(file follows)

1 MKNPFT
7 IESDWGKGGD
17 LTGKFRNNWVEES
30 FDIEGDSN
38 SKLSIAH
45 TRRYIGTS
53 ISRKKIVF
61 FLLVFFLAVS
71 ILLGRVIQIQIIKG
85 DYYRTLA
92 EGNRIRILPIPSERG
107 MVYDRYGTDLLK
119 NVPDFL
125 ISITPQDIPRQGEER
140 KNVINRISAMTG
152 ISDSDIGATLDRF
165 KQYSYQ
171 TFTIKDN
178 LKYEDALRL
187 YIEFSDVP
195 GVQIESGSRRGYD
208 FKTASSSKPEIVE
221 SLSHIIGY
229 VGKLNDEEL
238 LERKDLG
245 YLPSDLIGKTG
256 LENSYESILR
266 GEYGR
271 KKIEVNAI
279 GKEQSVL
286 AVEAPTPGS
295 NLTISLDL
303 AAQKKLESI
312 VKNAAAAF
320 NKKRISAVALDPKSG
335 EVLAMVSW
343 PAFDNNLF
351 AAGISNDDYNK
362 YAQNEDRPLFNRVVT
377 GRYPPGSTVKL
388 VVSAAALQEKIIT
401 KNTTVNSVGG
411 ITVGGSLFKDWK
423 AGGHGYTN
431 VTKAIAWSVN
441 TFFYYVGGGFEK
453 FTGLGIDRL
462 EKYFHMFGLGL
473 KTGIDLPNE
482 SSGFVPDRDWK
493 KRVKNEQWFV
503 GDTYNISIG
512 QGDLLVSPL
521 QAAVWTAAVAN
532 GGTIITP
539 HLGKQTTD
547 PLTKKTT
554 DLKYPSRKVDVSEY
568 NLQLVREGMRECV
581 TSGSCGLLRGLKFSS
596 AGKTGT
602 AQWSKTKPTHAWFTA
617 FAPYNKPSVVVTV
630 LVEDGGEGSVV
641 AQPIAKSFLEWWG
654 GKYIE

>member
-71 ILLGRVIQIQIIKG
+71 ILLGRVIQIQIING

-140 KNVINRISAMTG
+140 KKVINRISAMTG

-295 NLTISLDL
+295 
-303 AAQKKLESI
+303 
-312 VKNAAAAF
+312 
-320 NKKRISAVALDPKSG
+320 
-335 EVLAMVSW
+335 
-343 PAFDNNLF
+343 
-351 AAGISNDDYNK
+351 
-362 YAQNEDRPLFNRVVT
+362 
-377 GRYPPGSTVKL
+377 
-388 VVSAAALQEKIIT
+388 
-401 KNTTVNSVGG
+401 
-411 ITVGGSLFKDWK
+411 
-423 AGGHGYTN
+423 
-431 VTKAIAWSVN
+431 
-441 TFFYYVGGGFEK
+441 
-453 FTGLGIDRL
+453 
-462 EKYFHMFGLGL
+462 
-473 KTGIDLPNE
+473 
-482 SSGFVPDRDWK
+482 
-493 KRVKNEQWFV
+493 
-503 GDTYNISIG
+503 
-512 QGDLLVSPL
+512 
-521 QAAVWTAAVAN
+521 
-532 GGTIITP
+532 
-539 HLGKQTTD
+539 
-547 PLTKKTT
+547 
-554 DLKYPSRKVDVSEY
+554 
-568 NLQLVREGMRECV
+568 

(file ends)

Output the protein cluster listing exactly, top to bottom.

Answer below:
1 MKNPFT
7 IESDWGKGGD
17 LTGKFRNNWVEES
30 FDIEGDSN
38 SKLSIAH
45 TRRYIGTS
53 ISRKKIVF
61 FLLVFFLAVS
71 ILLGRVIQIQIIKG
85 DYYRTLA
92 EGNRIRILPIPSERG
107 MVYDRYGTDLLK
119 NVPDFL
125 ISITPQDIPRQGEER
140 KNVINRISAMTG
152 ISDSDIGATLDRF
165 KQYSYQ
171 TFTIKDN
178 LKYEDALRL
187 YIEFSDVP
195 GVQIESGSRRGYD
208 FKTASSSKPEIVE
221 SLSHIIGY
229 VGKLNDEEL
238 LERKDLG
245 YLPSDLIGKTG
256 LENSYESILR
266 GEYGR
271 KKIEVNAI
279 GKEQSVL
286 AVEAPTPGS
295 NLTISLDL
303 AAQKKLESI
312 VKNAAAAF
320 NKKRISAVALDPKSG
335 EVLAMVSW
343 PAFDNNLF
351 AAGISNDDYNK
362 YAQNEDRPLFNRVVT
377 GRYPPGSTVKL
388 VVSAAALQEKIIT
401 KNTTVNSVGG
411 ITVGGSLFKDWK
423 AGGHGYTN
431 VTKAIAWSVN
441 TFFYYVGGGFEK
453 FTGLGIDRL
462 EKYFHMFGLGL
473 KTGIDLPNE
482 SSGFVPDRDWK
493 KRVKNEQWFV
503 GDTYNISIG
512 QGDLLVSPL
521 QAAVWTAAVAN
532 GGTIITP
539 HLGKQTTD
547 PLTKKTT
554 DLKYPSRKVDVSEY
568 NLQLVREGMRECV
581 TSGSCGLLRGLKFSS
596 AGKTGT
602 AQWSKTKPTHAWFTA
617 FAPYNKPSVVVTV
630 LVEDGGEGSVV
641 AQPIAKSFLEWWG
654 GKYIE

>member
-71 ILLGRVIQIQIIKG
+71 ILLGRVIQIQIING

-140 KNVINRISAMTG
+140 KKVINRISAMTG

-295 NLTISLDL
+295 
-303 AAQKKLESI
+303 
-312 VKNAAAAF
+312 
-320 NKKRISAVALDPKSG
+320 
-335 EVLAMVSW
+335 
-343 PAFDNNLF
+343 
-351 AAGISNDDYNK
+351 
-362 YAQNEDRPLFNRVVT
+362 
-377 GRYPPGSTVKL
+377 
-388 VVSAAALQEKIIT
+388 
-401 KNTTVNSVGG
+401 
-411 ITVGGSLFKDWK
+411 
-423 AGGHGYTN
+423 
-431 VTKAIAWSVN
+431 
-441 TFFYYVGGGFEK
+441 
-453 FTGLGIDRL
+453 
-462 EKYFHMFGLGL
+462 
-473 KTGIDLPNE
+473 
-482 SSGFVPDRDWK
+482 
-493 KRVKNEQWFV
+493 
-503 GDTYNISIG
+503 
-512 QGDLLVSPL
+512 
-521 QAAVWTAAVAN
+521 
-532 GGTIITP
+532 
-539 HLGKQTTD
+539 
-547 PLTKKTT
+547 
-554 DLKYPSRKVDVSEY
+554 
-568 NLQLVREGMRECV
+568 